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Huge thanks to our friend Russell Laviolette (IG: @paroykos) for writing up the following bit of Mugen history! 

==

The Mugen S1 seat, coveted by Mugen aficionados, was likely designed for the NSX in the early 1990s. Manufactured by Esqueleto of Japan, the S1 would find its way into various Mugen race cars.

pic 1: 2 versions of the S1. Photo credit Project onethirty Carlos and Matthew Yu

Most don't know though that at least three versions of the seat exist, increasing the character of this piece even further. The first version (seen on the right side of pic 1 above) are what most are familiar with. Weighing in at 5.6kg the seat utilizes 5 harness holes to allow for the use of a (you guessed it!) 5-point harness. The characteristic three-tone seat utilizes multiple fabrics including suede.

The backing of the seat is constructed of fiber reinforced plastic (FRP). These seats are NOT FIA approved. That doesn't mean they're unsafe. Mugen only used the seats for competition inside of Japan and FIA compliance was unnecessary.

pic 2: version 2. Photo credit Charlie7

pic 3: version 2. Photo credit Mugen Power Japan

The second version (pic 1-left, pic 2, pic 3) was specific for N1-spec EK9s. It was similarly styled in terms of the harness design, but featured a two-tone seat cover. You'll notice though that the waist area differs to more firmly hold a wider-hipped driver (aka they're wider than standard S1s). The seat back, like the "base model" S1 was constructed of FRP.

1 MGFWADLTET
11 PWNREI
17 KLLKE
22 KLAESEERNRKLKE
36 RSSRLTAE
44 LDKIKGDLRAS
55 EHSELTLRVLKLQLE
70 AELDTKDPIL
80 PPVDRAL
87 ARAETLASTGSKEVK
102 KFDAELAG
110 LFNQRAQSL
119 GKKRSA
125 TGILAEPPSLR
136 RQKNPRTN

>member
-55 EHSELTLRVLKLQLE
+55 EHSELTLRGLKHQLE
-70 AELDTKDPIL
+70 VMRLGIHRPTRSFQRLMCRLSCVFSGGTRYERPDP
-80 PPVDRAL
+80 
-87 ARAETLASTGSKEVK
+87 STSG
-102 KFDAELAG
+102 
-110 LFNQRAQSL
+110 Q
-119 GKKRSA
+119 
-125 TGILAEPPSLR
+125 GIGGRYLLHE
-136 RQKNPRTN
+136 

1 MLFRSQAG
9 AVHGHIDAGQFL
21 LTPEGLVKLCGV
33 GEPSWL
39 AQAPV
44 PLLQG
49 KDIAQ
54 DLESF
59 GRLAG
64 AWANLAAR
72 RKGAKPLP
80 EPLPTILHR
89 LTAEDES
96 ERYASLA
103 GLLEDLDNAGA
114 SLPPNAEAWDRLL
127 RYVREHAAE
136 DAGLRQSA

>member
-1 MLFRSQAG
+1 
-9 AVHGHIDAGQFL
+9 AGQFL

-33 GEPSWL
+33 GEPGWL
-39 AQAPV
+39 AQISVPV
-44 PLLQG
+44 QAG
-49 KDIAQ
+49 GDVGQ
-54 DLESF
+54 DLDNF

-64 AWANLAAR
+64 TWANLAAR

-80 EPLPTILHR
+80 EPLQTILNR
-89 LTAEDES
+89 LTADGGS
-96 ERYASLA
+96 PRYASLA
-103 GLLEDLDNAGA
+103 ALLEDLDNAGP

Last, and rarest of all, is the JTCC-spec S1 found in the Mugen NSX race machine (pics 4, 5, and 6).

pic 4: version 3. Photo credit Jorge Nuñez and Chad Castelo

pic 5: version 3. Photo credit Jorge Nuñez and Chad Castelo 

pic 6: version 3. Photo credit Jorge Nuñez and Chad Castelo 

The bucket design is similar to that of the N1 seat excluding the harness hole between the legs and construction material (see below). Conversely, the seat cover is more akin to that used on the standard S1. The most notable difference though is the bucket construction material. Despite the weight savings of FRP, Mugen instead opted for carbon Kevlar, adding much needed strength for intense race situations. These seats are seldom seen except for in a few of the most well-built NSXs in the world (and some old JDM catalogs).

*Note: I have intentionally not mentioned the later S1R seat as it differs significantly from the earlier examples previously mentioned.

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Huge thanks to our friend Russell Laviolette (IG: @paroykos) for writing up the following bit of Mugen history! The M7 is truly a unique wheel and we love seeing the passion and time that Russell and others put into restoring and preserving these wheels.

==

"THE SUPER WHEEL!"